The president of the Spanish Federation of Municipalities and Provinces (FEMP) and mayor of Vigo, Abel Caballero, inaugurated this Tuesday the II Sustainable Mobility Conference of elDiario.es, in which he indicated that the world is experiencing “a paradigm shift “and a” new context with different ways of understanding society and even the planet “, which is manifested in sustainable mobility and the way we understand cities.
“In the pandemic, the world stopped and mobility disappeared,” said Caballero in the first intervention of a conference that will address how to recover those travelers who in recent times have abandoned public transport due to fear of coronaviurs. But for the mayor of Vigo, the pandemic has also recovered values that “the 2008 crisis made us stop to put the value of the economy and economic recovery before the value of sustainability and the environment.” “Now we recover that value,” he insisted.
Caballero has opted for “efficient mobility and transport in large cities, freight and interurban” and has pointed out the “appearance and mistrust of some air transport energy systems that generates some doubts and is important to resolve.” An air transport that in the near future will have to compete with high-speed trains.
Along the same lines, he has indicated the need to use European transport funds to “make mobility in those directions”. Some funds, which he said, will be processed through the municipalities that have presented plans for this year for a value of 1,000 million euros. “We must intervene in the way of understanding our own urban planning dynamics in the next 15 or 20 years and start using shared transport efficiently.”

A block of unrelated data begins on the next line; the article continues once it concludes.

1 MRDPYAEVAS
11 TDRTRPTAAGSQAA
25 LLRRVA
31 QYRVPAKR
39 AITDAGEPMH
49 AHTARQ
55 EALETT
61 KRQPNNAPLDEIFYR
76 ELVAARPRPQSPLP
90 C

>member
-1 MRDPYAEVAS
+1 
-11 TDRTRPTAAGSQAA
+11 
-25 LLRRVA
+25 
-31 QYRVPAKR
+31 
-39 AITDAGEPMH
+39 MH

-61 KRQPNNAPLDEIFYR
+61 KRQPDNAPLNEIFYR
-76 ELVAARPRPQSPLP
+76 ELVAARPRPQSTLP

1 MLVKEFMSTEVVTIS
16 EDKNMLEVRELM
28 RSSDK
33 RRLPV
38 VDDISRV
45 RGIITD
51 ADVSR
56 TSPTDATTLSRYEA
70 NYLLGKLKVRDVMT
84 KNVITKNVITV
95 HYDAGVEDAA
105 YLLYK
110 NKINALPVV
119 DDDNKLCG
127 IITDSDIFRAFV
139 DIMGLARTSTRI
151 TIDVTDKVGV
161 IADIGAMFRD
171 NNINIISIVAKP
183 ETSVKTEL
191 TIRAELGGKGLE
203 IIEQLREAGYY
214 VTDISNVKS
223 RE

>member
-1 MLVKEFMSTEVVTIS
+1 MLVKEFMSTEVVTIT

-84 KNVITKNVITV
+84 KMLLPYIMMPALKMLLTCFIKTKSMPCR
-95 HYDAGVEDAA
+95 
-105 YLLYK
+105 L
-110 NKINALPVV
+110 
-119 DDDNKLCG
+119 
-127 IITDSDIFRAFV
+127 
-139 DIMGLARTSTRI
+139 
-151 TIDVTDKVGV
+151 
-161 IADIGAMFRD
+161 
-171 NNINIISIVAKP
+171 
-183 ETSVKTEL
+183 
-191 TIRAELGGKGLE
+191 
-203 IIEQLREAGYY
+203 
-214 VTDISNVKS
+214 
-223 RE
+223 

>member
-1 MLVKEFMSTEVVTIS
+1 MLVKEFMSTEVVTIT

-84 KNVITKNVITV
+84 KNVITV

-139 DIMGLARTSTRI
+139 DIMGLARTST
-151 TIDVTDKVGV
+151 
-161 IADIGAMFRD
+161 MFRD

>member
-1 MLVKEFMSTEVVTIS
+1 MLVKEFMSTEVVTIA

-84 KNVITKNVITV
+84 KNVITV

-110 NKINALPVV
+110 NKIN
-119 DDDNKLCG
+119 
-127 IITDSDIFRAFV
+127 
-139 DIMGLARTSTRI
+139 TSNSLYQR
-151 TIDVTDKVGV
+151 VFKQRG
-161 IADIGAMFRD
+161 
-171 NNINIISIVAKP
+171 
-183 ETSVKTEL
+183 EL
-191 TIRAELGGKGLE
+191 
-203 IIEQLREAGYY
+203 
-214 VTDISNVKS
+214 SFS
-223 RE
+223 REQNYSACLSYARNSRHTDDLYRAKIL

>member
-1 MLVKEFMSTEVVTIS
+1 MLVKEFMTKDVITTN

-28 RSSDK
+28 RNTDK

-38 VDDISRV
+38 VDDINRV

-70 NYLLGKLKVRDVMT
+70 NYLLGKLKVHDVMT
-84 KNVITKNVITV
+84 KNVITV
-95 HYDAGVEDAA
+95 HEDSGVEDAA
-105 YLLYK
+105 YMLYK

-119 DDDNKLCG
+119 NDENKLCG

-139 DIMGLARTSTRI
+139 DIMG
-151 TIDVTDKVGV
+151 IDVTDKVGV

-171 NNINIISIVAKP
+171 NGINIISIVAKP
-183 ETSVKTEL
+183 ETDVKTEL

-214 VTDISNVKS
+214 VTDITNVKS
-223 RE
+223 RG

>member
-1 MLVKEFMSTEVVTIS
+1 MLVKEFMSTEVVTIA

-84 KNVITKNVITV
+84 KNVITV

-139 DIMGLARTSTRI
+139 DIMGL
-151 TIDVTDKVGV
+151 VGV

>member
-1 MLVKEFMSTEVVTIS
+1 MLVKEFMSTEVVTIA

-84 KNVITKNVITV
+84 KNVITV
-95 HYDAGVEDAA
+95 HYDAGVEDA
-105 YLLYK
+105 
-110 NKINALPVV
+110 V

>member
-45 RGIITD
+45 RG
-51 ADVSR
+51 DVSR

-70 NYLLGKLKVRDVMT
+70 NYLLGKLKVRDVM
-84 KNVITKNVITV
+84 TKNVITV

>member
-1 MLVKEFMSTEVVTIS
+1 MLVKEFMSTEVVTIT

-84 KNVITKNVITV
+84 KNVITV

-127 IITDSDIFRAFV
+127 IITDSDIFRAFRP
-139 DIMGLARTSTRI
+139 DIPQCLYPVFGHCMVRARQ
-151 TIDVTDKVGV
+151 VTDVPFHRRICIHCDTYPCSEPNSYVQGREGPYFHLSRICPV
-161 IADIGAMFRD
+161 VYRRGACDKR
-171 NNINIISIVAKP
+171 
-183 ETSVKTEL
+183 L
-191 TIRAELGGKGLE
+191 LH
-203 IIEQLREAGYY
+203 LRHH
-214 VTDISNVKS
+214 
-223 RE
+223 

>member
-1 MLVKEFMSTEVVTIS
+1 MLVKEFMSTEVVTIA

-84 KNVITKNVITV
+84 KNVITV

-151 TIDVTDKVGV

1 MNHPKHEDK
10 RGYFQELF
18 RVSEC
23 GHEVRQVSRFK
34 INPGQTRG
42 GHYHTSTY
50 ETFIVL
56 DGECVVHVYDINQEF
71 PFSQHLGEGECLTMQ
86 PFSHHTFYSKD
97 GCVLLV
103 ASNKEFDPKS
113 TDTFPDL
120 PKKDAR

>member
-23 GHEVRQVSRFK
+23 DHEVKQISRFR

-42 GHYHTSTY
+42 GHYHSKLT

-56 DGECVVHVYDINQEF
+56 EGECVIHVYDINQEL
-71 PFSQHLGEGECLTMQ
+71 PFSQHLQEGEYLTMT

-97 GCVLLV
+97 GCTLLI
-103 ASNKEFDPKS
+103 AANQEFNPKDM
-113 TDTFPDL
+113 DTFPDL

The drop in public transport, less in areas with fewer economic resources
The pandemic has dealt a severe blow to public transport in cities, which have not yet managed to regain levels prior to the health crisis. This was explained by the CEO of TMB Barcelona, Gerardo Lertxundi, who pointed out that the drop in travelers was 50% in 2020 and that the recovery figures are currently at 80%. The drop has been especially noticeable among tourists and the elderly, especially on the bus, but it also depends on income. “The fall has been much less in areas with fewer economic resources, they have gone less to private vehicles,” he said at the first table, ‘Public transport after the pandemic: the challenge of recovering lost travelers.’
Donostia’s delegate councilor for Mobility and Transportation, Pilar Arana, has reported similar recovery figures, around 83%. In his case, he explained that they work “so that users have confidence” and has boasted of a “successful public bicycle system”. “We believe that part of the lost users are there.” His counterpart in Vitoria, Raimundo Ruiz de Escudero, has indicated that it will still take a few months in 2022 to reach the same levels of 2019.
The managing director of the EMT-Madrid, Alfonso Sánchez-Vicente has indicated at this same table that the most faithful age groups after the pandemic have been those under 26 years of age, with a recovery of 86%, and those over 65, with 73%. Meanwhile, 40% of users aged 26 to 65 have opted for the moment to remain using private transport. In this strip, precisely, is where the director of Business with the Public Administrations of Endesa X, Juan Garrigosa, has noticed a greater use of electric vehicles, who has contributed through public-private collaboration and aspires to implement 8,500 public charging points for these vehicles throughout Spain.